Life Skills Training

Together We Can Programs & Services

Rebuilding Your Life

In this class, we examine how we go about rebuilding our lives in a personalized setting. This includes how we rebuild relationships, re-discover what is important to us, how to follow our passions, and create the life we want to lead.

Fun in Recovery

It’s important to have fun in recovery. In this class, we explore ways of having fun. We examine how to build and re-build relationships, develop hobbies, follow our passions, getting to know ourselves, and how to plan and enjoy activities with friends, families, and loved ones. We explore ideas such as nature, music and the arts, physical fitness, as well as simply hanging out and being comfortable with ourselves.

Gambling and Gaming

Gambling and gaming are two very real threats to us in recovery. Many recovering addicts simply switch from one addiction to another. In this class, we develop skills to avoid developing dependencies on gambling and gaming. This includes a quiz to determine if we have problems with gambling.

Up to a quarter of all gamblers have a problem. The symptoms of a gambling addiction are eerily similar to those of drug and alcohol dependencies. The consequences of gambling addiction include the loss of jobs, careers, families, severe depression, and, in some cases, suicide.

Gaming, on the other hand, has grown in recent years as video games have become pervasive in our culture. As recovering addicts, we are prone to gaming and gaming addictions as gaming allows us to avoid the real world. This can be especially acute when we have social anxiety. Thus, we turn to gaming as a means of gaining meaning and purpose in an artificial reality. Then we lose our grip on the real world, on our real lives, leading to loss of personal relationships, our grip on grooming, which, in turn, leads to depression.

Mars and Venus

In this class we explore the differences between men and women; we look at how life is on Mars (men) and how it is on Venus (women). We examine the ways in which we can learn to understand and cope with the basic differences between men and women. From here, we can gain insight on our personal relationships, especially our intimate ones.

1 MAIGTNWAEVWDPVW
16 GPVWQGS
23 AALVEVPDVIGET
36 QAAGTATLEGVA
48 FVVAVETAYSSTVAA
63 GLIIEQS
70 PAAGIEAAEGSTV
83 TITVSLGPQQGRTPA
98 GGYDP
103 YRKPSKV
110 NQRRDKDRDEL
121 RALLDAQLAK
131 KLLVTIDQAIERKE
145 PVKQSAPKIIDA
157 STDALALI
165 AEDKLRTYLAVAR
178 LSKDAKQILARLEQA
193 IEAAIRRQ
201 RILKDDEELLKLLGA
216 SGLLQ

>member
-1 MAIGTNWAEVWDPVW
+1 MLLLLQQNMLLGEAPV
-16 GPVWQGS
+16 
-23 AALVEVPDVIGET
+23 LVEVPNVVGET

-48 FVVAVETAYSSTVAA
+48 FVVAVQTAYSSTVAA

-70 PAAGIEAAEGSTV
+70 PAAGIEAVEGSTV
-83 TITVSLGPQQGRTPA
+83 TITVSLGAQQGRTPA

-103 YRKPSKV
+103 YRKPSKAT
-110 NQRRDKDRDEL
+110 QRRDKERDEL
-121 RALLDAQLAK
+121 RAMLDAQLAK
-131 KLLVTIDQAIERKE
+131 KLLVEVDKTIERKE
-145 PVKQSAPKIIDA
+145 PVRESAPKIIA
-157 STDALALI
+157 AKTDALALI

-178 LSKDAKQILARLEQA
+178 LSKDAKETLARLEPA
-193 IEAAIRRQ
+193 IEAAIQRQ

Six Word Memoirs

Our stories are powerful. We all have the power to share our stories, to connect with others, to learn from one another, to teach one another. Through sharing our stories, we create community, we create contact. We become closer together. The six-word memoirs are a chance for you to say something: To own your own story, to share your experiences and how they shaped you. Your story makes you you. You are not a number, you are not a statistic. You are not a face in a class. You are a person. You have a story. And only YOU can define your story.

In this class, we construct an exhibit of your memoirs in a relaxed, fun atmosphere.

Codependency

When we’re in addiction, it is often our family members who become our caretakers. But, they can also become enablers in our addictions. In this class, we learn to detach from addicted people in our lives and take responsibility for ourselves, and detaching from the idea that we must control others and try to fix them. A simple definition of co-dependency is when we know we are working harder on someone else’s life than they are, it’s time to take a step back.

Anger Management

Based on a quiz that assesses anger, we discuss the psychological and physiological aspects of anger and then look at ways we can defuse anger before it reaches a boiling point. We examine and practice healthy outlets for anger, such as deep breathing and meditation in class.

Relationships

Many people think when they get into recovery that their personal relationships are beyond repair. Most often, however, our relationships are salvageable. But they often take time, as the people who love us and we’ve hurt are angry at us. We must clear up the wreckage of our pasts, by doing Step 9, making amends, cleaning up our side of the street, to be our best selves. We do this by showing and demonstrating, rather than telling. Sorry is just a word, we must ourselves make the change.

Communication

When we communicate, only 7% is verbal; ninety-three of communication is non-verbal. We look at the factors involved and why miscommunication is so common in our lives. In this class, we discuss the skills we can develop to improve our communication abilities. Thus, we learn the importance of using “I” statements, to be assertive, rather than aggressive or passive-aggressive, and we practice active listening and other tools to help us be better communicators.